IT consultant: Using Apple’s OS X Server, allowing end users to use Macs in enterprise is ridiculous

“Here’s a great idea to put to your CIO: Why not run the company using a server operating system made by Mattel? It’s the company behind Barbie and Hot Wheels (not to mention Tumblin’ Monkeys), so it certainly knows a thing or two about toys. Maybe its designers have enough time to put together an enterprise OS,” Paul Rubens opines for ServerWatch.

“Yeah, right,” Rubens writes. “The idea is plain ridiculous, but is it any more ridiculous than using Apple’s OS X Server or letting end users work on Macs in the enterprise?”

“Because the truth is, Apple is not really a computer company. It makes toys. It used to be a computer company called Apple Computer, but it dropped the “Computer” bit from its name in January 2007 as a tacit admission that it was now a consumer gadget maker, not to mention an online music retailer. Following the introduction of the iPhone and iPod Touch, two very pretty ‘boy’s toys,’ the company’s latest caper is the launch of its App Store,” Rubens writes.

Rubens explains, “The top-selling applications as I write are Band, Crash Bandicoot and Super Monkey Ball, which sounds uncomfortably similar — in name at least — to the aforementioned and very wonderful Tumblin’ Monkeys.”

“So why shouldn’t enterprises take Apple seriously? Here’s the problem: It can’t walk and chew gum at the same time. Microsoft is huge, and it is quite capable of doing more than one thing at a time,” Rubens explains. “During the past two years, it worked on Vista, Windows Server 2008, the Hyper-V virtualization system and the Zune — all at the very same time.”

Full article, Think Before You Click™, here.

MacDailyNews Take: Besides being a hit-whore of the worst variety, this ignoramus is an amalgam of just about every anti-Apple, know-nothing, world-has-passed-him-by, should’ve-retired-long-ago IT doofus in the world today.

Apple’s current Mac OS X Server v10.5 is built on a fully compliant UNIX foundation. This battle-tested core provides stability, performance, and security for the enterprise. And full UNIX conformance ensures compatibility with existing server and application software. Apple’s extremely cost-effective Mac OS X Server is actually the ideal platform for deploying enterprise applications and services, Paul.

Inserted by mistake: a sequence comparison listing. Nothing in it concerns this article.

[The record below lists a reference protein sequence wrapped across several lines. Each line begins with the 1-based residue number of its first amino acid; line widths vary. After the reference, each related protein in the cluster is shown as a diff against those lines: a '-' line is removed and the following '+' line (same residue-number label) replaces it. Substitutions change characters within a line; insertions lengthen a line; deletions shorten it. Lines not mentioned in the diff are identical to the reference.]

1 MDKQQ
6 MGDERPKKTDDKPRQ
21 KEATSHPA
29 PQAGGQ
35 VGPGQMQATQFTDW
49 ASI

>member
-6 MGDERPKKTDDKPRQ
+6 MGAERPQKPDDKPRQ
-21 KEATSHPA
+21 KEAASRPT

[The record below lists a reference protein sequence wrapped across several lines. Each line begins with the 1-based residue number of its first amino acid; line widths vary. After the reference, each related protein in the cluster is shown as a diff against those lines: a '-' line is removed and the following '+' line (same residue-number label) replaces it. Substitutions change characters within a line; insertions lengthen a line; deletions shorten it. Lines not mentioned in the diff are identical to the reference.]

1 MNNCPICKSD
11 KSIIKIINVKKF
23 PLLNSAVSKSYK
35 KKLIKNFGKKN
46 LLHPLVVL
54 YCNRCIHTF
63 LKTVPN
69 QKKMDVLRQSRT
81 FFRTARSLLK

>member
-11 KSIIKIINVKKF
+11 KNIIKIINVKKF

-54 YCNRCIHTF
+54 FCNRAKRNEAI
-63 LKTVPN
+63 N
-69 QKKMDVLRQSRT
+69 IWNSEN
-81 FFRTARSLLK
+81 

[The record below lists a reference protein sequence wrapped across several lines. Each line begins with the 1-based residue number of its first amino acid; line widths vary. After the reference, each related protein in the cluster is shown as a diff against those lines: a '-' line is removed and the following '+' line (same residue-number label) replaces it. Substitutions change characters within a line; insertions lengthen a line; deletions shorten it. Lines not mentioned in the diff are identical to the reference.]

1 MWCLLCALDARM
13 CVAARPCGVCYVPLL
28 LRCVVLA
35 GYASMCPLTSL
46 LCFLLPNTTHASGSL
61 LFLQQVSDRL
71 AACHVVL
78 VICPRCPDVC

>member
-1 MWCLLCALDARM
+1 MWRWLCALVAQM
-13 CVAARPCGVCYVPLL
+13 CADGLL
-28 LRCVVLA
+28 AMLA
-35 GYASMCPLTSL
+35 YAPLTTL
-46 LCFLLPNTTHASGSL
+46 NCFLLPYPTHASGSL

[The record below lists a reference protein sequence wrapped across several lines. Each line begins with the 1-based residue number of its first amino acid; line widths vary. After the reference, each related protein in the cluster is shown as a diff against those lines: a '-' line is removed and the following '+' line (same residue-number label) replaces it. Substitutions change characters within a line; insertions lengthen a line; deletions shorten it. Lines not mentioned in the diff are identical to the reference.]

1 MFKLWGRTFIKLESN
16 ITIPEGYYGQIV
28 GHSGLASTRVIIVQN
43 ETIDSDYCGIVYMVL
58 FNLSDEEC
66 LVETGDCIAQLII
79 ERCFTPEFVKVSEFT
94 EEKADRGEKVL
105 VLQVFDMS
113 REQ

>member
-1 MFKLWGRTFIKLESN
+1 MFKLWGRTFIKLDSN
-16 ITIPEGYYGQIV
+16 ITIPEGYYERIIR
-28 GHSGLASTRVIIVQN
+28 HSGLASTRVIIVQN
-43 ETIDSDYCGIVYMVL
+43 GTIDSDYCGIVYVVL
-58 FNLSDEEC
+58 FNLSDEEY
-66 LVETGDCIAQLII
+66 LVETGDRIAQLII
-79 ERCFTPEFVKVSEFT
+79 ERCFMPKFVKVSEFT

Apple’s Xserve features a fast 1600MHz system bus and 800MHz memory, resulting in higher memory bandwidth. Xserve provides up to 8-core processing power, 3TB of internal storage, and 32GB of 800MHz memory. Find out more about Apple’s Xserve here. There’s nothing toylike about it.

For business-critical server deployments, Apple’s upcoming Mac OS X Snow Leopard Server will soon add read and write support for the high-performance, 128-bit ZFS file system, which includes advanced features such as storage pooling, data redundancy, automatic error correction, dynamic volume expansion, and snapshots. Don’t hold your breath waiting for Microsoft to offer a comparable file system, Paul. On second thought, do.

Contact: Jupitermedia, publisher of ServerWatch via:

We’ll leave the Nurse Nancy jokes for you, dear readers.


  1. “During the past two years, it worked on Vista, Windows Server 2008, the Hyper-V virtualization system and the Zune — all at the very same time.”

    Hmm.. so let’s see.. 2 failures, and a bare-bones virtualization environment. Yeah, ok…. This guy needs a dose of reality

  2. funny but I worked in IT for a large enterprise for a number of years and Macs were used there with no issues. And according to people still there, the number is increasing substantially.

  3. Wow, a village has lots its idiot, and we’ve found him.

    Does he make any substantive claims or is it all about gibberish like since iPhone users like to buy Crash Bandicoot, the iPhone is not enterprise-ready? Does he even realize that virtually all business PCs have had solitaire loaded on to them at one time or other? Does that make them silly game devices?

  4. I think this guy must have tutored my IT dept. I endured years of petty obstruction, before they finally realised they weren’t going to beat me into submission, and grasped the idea that the company wouldn’t collapse if they allowed a Mac on the network. And every day, I still observe the hidden costs of my colleagues struggling to achieve simple tasks on their Windoze PCs that are a breeze on my Mac.

  5. Microsoft walking and chewing gum at the same time.

    So THAT’S the problem with Vista! Too much gum chewing. Nothing a half billion propaganda campaign won’t fix. That’ll do it.

    More flop sweat from the Microshaft Mediocrity Cult. The more Balmer’s toadies puff, the more pathetic they look.

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